Long after many of the movies you’ll’ve viewed this year merge in your memory, you’ll vividly recall THE KILLING OF TWO LOVERS.

Deftly rendered and deeply satisfying, THE KILLING OF TWO LOVERS begins with a man with a gun standing over a sleeping couple in a bed. We are in crime thriller territory – or are we? Either way, the tension is palpable, the anxiety ratcheted.

One of the many great strengths of THE KILLING OF TWO LOVERS is the way writer director Robert Machoian sets up scenes that you expect will go one way and then surprises by changing gears.

THE KILLING OF TWO LOVERS is Scenes from a Marriage, Utah style.

David and Nikki were schoolyard sweethearts who married young and now have four children.

Nikki has called time out on the marriage, has custody of the kids and has started a relationship with a co worker. David is struggling to grapple with the separation, trying hard to be civil in an emotionally charged scenario, overcompensating his paternal duties with gifts and impromptu surprise visits.

The eldest child, teenage daughter, Jess, isn’t handling the situation too well either, questioning her father’s capitulation, seeing the separation as his surrendering of the family unit.

Clayne Crawford is terrific as David, a conflicted, confused, bruised bloke, cognisant of what he has lost, apparently inept at recovering it. Frustration shortening the fuse of a dreadful detonation.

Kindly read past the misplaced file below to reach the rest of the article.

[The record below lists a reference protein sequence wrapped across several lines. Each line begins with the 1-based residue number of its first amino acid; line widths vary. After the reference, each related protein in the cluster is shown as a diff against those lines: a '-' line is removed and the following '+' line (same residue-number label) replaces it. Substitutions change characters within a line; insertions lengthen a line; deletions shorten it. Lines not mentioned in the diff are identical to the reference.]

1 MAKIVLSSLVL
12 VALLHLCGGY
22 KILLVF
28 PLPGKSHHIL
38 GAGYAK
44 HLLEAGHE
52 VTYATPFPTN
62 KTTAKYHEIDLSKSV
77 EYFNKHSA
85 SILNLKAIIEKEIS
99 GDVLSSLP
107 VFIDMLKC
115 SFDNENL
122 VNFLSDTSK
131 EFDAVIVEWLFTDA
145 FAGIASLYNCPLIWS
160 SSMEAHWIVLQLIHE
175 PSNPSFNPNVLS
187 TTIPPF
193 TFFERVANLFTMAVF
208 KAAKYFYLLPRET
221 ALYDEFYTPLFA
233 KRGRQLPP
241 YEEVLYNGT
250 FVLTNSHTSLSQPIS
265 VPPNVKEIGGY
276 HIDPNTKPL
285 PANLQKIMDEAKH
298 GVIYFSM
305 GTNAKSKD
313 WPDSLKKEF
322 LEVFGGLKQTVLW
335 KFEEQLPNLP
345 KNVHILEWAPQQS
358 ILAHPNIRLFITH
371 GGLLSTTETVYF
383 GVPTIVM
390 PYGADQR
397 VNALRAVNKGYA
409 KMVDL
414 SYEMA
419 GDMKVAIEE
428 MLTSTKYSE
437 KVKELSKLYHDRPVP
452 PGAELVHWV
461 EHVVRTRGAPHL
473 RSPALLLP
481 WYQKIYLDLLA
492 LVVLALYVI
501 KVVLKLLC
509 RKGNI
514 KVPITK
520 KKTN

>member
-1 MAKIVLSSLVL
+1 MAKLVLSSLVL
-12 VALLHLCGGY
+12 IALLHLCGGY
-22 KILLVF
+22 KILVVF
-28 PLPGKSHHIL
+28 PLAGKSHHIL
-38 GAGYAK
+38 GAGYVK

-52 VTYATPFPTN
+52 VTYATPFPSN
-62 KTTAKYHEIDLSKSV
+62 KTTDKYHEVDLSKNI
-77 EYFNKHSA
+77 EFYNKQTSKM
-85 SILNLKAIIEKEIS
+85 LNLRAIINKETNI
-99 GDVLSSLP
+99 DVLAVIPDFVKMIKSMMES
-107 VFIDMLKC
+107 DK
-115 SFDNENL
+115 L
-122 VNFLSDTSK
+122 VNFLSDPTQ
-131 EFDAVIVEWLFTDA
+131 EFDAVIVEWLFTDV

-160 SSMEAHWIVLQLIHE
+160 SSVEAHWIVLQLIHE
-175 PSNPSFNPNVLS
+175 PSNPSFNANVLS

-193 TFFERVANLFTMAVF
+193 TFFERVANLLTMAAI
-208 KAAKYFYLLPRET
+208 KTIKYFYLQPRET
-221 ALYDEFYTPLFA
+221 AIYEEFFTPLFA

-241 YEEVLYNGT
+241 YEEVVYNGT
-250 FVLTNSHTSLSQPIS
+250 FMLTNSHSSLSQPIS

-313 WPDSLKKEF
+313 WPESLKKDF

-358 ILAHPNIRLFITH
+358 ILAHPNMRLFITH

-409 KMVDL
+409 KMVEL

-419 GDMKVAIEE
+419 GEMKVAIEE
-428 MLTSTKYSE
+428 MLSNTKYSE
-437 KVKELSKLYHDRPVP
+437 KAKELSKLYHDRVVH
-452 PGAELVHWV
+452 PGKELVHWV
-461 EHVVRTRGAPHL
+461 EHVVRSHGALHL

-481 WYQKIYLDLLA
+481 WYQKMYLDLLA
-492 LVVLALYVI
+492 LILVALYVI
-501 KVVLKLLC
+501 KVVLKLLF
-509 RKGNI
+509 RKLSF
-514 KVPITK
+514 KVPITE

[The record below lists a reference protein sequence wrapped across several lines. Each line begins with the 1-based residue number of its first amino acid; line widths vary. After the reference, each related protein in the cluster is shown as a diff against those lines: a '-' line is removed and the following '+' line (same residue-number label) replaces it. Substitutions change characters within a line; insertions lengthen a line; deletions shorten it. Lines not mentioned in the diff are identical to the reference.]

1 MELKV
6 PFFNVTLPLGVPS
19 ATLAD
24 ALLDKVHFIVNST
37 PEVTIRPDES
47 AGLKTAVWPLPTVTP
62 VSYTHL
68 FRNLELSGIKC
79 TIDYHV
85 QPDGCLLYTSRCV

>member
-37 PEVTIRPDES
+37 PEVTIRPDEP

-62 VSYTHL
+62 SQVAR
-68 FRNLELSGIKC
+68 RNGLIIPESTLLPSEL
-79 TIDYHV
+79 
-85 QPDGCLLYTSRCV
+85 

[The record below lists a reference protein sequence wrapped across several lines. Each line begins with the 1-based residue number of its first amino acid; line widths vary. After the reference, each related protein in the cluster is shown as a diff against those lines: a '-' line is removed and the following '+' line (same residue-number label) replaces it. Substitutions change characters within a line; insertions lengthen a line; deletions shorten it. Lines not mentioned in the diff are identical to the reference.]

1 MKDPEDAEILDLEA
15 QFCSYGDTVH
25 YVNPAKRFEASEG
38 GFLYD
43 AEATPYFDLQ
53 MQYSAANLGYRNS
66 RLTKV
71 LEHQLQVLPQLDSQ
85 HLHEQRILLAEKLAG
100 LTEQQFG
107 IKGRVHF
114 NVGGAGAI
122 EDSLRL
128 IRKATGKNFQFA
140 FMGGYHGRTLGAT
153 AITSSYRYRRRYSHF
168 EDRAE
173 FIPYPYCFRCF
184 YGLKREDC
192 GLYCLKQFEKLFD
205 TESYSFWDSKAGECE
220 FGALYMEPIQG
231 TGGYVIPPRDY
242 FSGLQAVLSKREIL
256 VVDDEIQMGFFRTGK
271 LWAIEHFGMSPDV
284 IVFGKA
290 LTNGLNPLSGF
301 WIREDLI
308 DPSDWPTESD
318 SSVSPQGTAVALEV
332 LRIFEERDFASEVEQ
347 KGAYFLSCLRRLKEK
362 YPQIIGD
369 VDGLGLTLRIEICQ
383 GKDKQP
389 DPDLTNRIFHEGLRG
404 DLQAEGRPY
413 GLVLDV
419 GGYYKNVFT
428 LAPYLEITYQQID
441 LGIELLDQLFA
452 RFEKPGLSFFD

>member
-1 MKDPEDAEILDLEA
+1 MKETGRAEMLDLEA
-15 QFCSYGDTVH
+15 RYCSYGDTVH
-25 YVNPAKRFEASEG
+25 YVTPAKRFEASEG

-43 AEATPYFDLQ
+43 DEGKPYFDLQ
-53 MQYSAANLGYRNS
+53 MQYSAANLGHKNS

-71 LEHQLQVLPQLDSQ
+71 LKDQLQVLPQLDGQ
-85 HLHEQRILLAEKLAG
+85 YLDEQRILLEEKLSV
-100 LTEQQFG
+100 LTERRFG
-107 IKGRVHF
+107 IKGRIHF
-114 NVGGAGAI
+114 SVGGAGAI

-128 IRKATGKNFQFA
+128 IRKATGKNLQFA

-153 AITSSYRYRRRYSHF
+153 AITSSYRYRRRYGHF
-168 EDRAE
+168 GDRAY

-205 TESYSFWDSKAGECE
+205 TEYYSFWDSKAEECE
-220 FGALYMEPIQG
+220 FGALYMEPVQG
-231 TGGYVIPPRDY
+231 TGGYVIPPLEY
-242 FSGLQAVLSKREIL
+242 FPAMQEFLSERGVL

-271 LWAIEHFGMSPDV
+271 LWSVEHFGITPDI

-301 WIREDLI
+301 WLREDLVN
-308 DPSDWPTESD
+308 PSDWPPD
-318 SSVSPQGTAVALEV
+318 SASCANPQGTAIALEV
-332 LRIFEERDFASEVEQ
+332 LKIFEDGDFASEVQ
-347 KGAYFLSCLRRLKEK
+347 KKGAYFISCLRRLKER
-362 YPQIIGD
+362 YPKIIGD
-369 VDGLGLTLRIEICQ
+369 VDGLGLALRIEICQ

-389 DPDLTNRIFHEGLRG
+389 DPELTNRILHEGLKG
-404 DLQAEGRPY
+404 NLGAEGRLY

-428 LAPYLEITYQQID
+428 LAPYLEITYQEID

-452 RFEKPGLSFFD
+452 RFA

Splendid too is Sepideh Moafi as Nikki. Very much her own person, a mother fiercely protective of her children and with profound affection for David, but clearly not defined by just traditional roles of mother and wife. She refuses to live life painted into a corner.

Filmed in Kanosh, Utah, Oscar Ignacio Jiménez’s clear, crisp cinematography and framing is beautifully achieved, making the most of the wide open space with the fringe of mountain on the horizon, yet boxing it in to a 4:3 aspect ratio, creating a striking metaphor for the space between the spouses and the peak of happiness just out of reach, simultaneously creating the combustible constriction of David’s mental and emotional anguish.

The Killing of Two Lovers is directed and written by award-winning filmmaker Robert Machoian with an undertone made eloquent by the elevation of the ordinary, superbly timed pauses, audacious changes of tempo and persistent narrative zest, a born spell-binder who needs not raise his voice to raise the hairs on our neck.

Photo: Clayne Crawford, Sepideh Moafi and Chris Coy in THE KILLING OF TWO LOVERS


Richard Cotter